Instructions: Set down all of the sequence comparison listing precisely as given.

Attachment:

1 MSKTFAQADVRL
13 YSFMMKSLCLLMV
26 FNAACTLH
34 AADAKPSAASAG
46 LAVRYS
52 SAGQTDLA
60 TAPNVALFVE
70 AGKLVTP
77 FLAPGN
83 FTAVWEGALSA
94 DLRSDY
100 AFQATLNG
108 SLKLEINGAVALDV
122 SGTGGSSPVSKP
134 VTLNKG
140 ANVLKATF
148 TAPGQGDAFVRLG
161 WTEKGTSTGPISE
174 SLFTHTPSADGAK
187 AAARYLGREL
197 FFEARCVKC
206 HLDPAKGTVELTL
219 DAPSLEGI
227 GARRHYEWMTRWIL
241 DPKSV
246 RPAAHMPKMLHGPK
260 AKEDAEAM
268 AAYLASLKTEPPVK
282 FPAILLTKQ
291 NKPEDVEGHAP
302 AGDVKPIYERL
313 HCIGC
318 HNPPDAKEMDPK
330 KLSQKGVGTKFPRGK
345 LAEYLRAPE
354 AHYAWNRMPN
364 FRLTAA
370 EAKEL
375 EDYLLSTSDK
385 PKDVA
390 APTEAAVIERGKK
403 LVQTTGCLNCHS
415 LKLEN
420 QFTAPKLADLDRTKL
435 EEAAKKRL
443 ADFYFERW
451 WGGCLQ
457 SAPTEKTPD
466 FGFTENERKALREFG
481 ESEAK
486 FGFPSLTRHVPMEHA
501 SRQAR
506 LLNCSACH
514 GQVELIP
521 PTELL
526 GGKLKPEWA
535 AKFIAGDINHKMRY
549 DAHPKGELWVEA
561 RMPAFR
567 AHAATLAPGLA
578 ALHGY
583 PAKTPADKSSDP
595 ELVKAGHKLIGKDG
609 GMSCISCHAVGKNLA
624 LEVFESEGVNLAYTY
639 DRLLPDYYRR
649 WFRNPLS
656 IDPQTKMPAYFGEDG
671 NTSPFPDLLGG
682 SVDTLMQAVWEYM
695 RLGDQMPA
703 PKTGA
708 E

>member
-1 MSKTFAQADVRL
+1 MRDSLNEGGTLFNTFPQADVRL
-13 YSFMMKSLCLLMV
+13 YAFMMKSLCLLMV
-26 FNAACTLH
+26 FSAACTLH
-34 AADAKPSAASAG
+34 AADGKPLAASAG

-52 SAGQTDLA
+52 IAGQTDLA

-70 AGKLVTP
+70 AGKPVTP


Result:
1 MSKTFAQADVRL
13 YSFMMKSLCLLMV
26 FNAACTLH
34 AADAKPSAASAG
46 LAVRYS
52 SAGQTDLA
60 TAPNVALFVE
70 AGKLVTP
77 FLAPGN
83 FTAVWEGALSA
94 DLRSDY
100 AFQATLNG
108 SLKLEINGAVALDV
122 SGTGGSSPVSKP
134 VTLNKG
140 ANVLKATF
148 TAPGQGDAFVRLG
161 WTEKGTSTGPISE
174 SLFTHTPSADGAK
187 AAARYLGREL
197 FFEARCVKC
206 HLDPAKGTVELTL
219 DAPSLEGI
227 GARRHYEWMTRWIL
241 DPKSV
246 RPAAHMPKMLHGPK
260 AKEDAEAM
268 AAYLASLKTEPPVK
282 FPAILLTKQ
291 NKPEDVEGHAP
302 AGDVKPIYERL
313 HCIGC
318 HNPPDAKEMDPK
330 KLSQKGVGTKFPRGK
345 LAEYLRAPE
354 AHYAWNRMPN
364 FRLTAA
370 EAKEL
375 EDYLLSTSDK
385 PKDVA
390 APTEAAVIERGKK
403 LVQTTGCLNCHS
415 LKLEN
420 QFTAPKLADLDRTKL
435 EEAAKKRL
443 ADFYFERW
451 WGGCLQ
457 SAPTEKTPD
466 FGFTENERKALREFG
481 ESEAK
486 FGFPSLTRHVPMEHA
501 SRQAR
506 LLNCSACH
514 GQVELIP
521 PTELL
526 GGKLKPEWA
535 AKFIAGDINHKMRY
549 DAHPKGELWVEA
561 RMPAFR
567 AHAATLAPGLA
578 ALHGY
583 PAKTPADKSSDP
595 ELVKAGHKLIGKDG
609 GMSCISCHAVGKNLA
624 LEVFESEGVNLAYTY
639 DRLLPDYYRR
649 WFRNPLS
656 IDPQTKMPAYFGEDG
671 NTSPFPDLLGG
682 SVDTLMQAVWEYM
695 RLGDQMPA
703 PKTGA
708 E

>member
-1 MSKTFAQADVRL
+1 MRDSLNEGGTLFNTFPQADVRL
-13 YSFMMKSLCLLMV
+13 YAFMMKSLCLLMV
-26 FNAACTLH
+26 FSAACTLH
-34 AADAKPSAASAG
+34 AADGKPLAASAG

-52 SAGQTDLA
+52 IAGQTDLA

-70 AGKLVTP
+70 AGKPVTP